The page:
More of our History: ST LUKE EPISCOPAL CHURCH

Since before the American Revolution Fishkill's Trinity Church had been the only Episcopal house of worship in southeastern Dutchess County. It was not easily accessible to residents of the hamlets of Matteawan and Fishkill Landing, today's Beacon. So, in 1832, three local sisters began offering religious instruction to children at their house, today's Madam Brett Homestead. Their parents and other adults met in a dry goods store, and by the end of the year the group had reached the size where it could form a parish of its own. In 1833 it formally incorporated as St. Anna's, and the next year built a small brick church with columned portico, at what is now the intersection of Main Street and Tioronda Avenue, on donated land.

In the following decades, Tioronda became the railroad's right-of-way, making it a less desirable location so the congregation decided in 1863 to build a new church elsewhere. One congregant, Charles Wolcott, gave six acres next to the church's then-cemetery. In 1866 he added the adjacent land of equal size then used as a cemetery by a local Presbyterian church.

The deed stipulated that a religious edifice of at least $20,000 in value ($259,000 inflation adjusted 2008 value) had to be built on the property within three years of its conveyance to the church. To raise the money, the church sold both its old church and rectory.

Mr. Frederick Clarke Withers, who had already designed the Dutch Reformed Church of Fishkill Landing and the Eustatia home of John Monell, one of St. Anna's vestrymen, was easily recruited to design the new church and rectory due to his involvement and relationships with members of the church. Mr. Henry Winthrop Sargent was also involved in raising funds for the new building and at the time of St. Luke's construction was also a member of the vestry.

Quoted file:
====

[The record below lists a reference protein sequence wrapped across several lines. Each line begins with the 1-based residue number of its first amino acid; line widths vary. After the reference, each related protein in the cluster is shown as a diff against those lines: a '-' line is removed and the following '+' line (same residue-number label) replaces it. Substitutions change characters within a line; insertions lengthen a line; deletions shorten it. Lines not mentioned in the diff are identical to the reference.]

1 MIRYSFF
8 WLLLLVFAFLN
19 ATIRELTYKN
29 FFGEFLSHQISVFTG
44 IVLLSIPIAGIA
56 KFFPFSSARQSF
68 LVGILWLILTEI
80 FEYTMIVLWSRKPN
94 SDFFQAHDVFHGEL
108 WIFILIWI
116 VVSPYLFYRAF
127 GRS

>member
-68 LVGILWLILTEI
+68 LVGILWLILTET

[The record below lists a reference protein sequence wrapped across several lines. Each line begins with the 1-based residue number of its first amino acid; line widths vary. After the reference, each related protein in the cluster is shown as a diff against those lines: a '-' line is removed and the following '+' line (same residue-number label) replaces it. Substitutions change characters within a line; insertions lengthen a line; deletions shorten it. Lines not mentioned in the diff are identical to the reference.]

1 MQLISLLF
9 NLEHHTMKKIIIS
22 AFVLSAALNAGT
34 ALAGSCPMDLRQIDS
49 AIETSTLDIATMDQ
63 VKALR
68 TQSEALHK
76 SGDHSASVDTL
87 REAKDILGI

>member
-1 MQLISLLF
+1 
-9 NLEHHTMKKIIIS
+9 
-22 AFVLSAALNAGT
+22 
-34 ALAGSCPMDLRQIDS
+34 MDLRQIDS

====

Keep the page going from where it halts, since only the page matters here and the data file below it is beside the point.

Ground was broken in 1868, and the church officially became St. Luke's Church of Matteawan and the first service was held the following year. The other buildings included the rectory and a small frame schoolhouse where the Parish House now stands. The total construction cost came to $60,000 ($770,000 in 2008 dollars). This debt took a while to retire, and as a result the church was not formally consecrated until 1879.

In 1887, fire severely damaged the rectory. The outside was salvaged, but the interior had to be rebuilt. The original floor plan was recreated, but some more contemporary decor was added. Five years later, in 1892, the church decided to demolish the original schoolhouse and replace it with the Parish House. The building was supposed to be cross-shaped, but that design could not be completed as there was not enough money to complete its construction. The addition of the Great Hall in the 1960's finally completed the original design. During that period, the church building itself also got a new heating system, carpet for the floor under the pews, and the current roof tile.